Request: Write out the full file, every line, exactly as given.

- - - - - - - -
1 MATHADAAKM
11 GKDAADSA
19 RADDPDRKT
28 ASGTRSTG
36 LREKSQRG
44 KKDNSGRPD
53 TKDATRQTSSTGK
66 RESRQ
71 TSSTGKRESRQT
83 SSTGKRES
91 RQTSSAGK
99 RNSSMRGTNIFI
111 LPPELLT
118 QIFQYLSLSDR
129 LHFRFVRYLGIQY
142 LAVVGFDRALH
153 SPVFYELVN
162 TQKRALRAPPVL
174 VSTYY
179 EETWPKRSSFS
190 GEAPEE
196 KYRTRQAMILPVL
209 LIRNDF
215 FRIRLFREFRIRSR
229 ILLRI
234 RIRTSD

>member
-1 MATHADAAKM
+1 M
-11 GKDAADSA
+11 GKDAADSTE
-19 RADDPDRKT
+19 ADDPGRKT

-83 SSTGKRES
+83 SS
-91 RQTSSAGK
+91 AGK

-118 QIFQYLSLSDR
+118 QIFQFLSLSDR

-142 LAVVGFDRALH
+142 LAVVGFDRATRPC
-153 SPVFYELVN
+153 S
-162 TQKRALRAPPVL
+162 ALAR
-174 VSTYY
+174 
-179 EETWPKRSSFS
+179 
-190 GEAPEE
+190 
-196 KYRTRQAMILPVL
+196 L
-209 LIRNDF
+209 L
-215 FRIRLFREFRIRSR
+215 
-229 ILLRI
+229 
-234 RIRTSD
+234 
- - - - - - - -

1 MATHADAAKM
11 GKDAADSA
19 RADDPDRKT
28 ASGTRSTG
36 LREKSQRG
44 KKDNSGRPD
53 TKDATRQTSSTGK
66 RESRQ
71 TSSTGKRESRQT
83 SSTGKRES
91 RQTSSAGK
99 RNSSMRGTNIFI
111 LPPELLT
118 QIFQYLSLSDR
129 LHFRFVRYLGIQY
142 LAVVGFDRALH
153 SPVFYELVN
162 TQKRALRAPPVL
174 VSTYY
179 EETWPKRSSFS
190 GEAPEE
196 KYRTRQAMILPVL
209 LIRNDF
215 FRIRLFREFRIRSR
229 ILLRI
234 RIRTSD

>member
-1 MATHADAAKM
+1 M
-11 GKDAADSA
+11 GKDAADSTE
-19 RADDPDRKT
+19 ADDPGRKT

-83 SSTGKRES
+83 SS
-91 RQTSSAGK
+91 AGK

-118 QIFQYLSLSDR
+118 QIFQFLSLSDR

-142 LAVVGFDRALH
+142 LAVVGFDRATRPC
-153 SPVFYELVN
+153 S
-162 TQKRALRAPPVL
+162 ALAR
-174 VSTYY
+174 
-179 EETWPKRSSFS
+179 
-190 GEAPEE
+190 
-196 KYRTRQAMILPVL
+196 L
-209 LIRNDF
+209 L
-215 FRIRLFREFRIRSR
+215 
-229 ILLRI
+229 
-234 RIRTSD
+234 